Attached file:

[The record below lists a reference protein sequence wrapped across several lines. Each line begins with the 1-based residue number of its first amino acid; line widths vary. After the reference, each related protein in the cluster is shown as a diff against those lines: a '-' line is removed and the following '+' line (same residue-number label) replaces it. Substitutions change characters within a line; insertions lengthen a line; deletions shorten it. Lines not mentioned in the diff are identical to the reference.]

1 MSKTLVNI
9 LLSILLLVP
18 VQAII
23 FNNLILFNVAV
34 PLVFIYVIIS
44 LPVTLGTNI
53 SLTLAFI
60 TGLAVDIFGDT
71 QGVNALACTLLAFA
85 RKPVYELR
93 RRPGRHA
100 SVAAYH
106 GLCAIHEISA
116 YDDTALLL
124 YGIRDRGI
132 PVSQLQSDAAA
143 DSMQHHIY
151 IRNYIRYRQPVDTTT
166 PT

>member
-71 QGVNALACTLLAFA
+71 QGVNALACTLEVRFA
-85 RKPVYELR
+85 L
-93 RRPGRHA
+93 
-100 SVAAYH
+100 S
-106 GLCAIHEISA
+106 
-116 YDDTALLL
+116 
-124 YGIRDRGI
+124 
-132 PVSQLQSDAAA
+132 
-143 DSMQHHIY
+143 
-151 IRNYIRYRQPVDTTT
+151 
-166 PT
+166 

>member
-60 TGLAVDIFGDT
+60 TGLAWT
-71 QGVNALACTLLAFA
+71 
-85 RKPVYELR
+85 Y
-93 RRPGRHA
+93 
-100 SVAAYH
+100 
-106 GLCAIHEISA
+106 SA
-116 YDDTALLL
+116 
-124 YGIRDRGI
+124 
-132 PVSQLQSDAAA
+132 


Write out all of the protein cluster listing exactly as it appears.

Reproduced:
[The record below lists a reference protein sequence wrapped across several lines. Each line begins with the 1-based residue number of its first amino acid; line widths vary. After the reference, each related protein in the cluster is shown as a diff against those lines: a '-' line is removed and the following '+' line (same residue-number label) replaces it. Substitutions change characters within a line; insertions lengthen a line; deletions shorten it. Lines not mentioned in the diff are identical to the reference.]

1 MSKTLVNI
9 LLSILLLVP
18 VQAII
23 FNNLILFNVAV
34 PLVFIYVIIS
44 LPVTLGTNI
53 SLTLAFI
60 TGLAVDIFGDT
71 QGVNALACTLLAFA
85 RKPVYELR
93 RRPGRHA
100 SVAAYH
106 GLCAIHEISA
116 YDDTALLL
124 YGIRDRGI
132 PVSQLQSDAAA
143 DSMQHHIY
151 IRNYIRYRQPVDTTT
166 PT

>member
-71 QGVNALACTLLAFA
+71 QGVNALACTLEVRFA
-85 RKPVYELR
+85 L
-93 RRPGRHA
+93 
-100 SVAAYH
+100 S
-106 GLCAIHEISA
+106 
-116 YDDTALLL
+116 
-124 YGIRDRGI
+124 
-132 PVSQLQSDAAA
+132 
-143 DSMQHHIY
+143 
-151 IRNYIRYRQPVDTTT
+151 
-166 PT
+166 

>member
-60 TGLAVDIFGDT
+60 TGLAWT
-71 QGVNALACTLLAFA
+71 
-85 RKPVYELR
+85 Y
-93 RRPGRHA
+93 
-100 SVAAYH
+100 
-106 GLCAIHEISA
+106 SA
-116 YDDTALLL
+116 
-124 YGIRDRGI
+124 
-132 PVSQLQSDAAA
+132 